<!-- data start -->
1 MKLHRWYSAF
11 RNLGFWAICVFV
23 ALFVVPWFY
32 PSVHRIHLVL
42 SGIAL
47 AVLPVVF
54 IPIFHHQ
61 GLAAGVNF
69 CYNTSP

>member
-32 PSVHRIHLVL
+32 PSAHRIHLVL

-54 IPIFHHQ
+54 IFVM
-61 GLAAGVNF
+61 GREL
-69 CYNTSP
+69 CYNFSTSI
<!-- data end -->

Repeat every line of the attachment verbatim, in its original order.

1 MKLHRWYSAF
11 RNLGFWAICVFV
23 ALFVVPWFY
32 PSVHRIHLVL
42 SGIAL
47 AVLPVVF
54 IPIFHHQ
61 GLAAGVNF
69 CYNTSP

>member
-32 PSVHRIHLVL
+32 PSAHRIHLVL

-54 IPIFHHQ
+54 IFVM
-61 GLAAGVNF
+61 GREL
-69 CYNTSP
+69 CYNFSTSI